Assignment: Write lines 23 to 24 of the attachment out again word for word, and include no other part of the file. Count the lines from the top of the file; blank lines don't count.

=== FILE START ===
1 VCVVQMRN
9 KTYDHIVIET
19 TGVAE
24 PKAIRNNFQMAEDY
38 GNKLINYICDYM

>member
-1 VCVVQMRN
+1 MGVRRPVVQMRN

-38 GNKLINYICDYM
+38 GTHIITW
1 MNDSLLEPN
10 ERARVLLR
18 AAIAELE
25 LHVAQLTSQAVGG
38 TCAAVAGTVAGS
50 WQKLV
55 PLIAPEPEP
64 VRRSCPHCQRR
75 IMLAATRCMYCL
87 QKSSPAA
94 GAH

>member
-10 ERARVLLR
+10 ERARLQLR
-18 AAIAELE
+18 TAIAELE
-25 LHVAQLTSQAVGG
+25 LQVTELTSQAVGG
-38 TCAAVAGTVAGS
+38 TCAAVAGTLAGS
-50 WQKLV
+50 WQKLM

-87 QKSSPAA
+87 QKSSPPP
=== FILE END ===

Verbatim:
-10 ERARVLLR
+10 ERARLQLR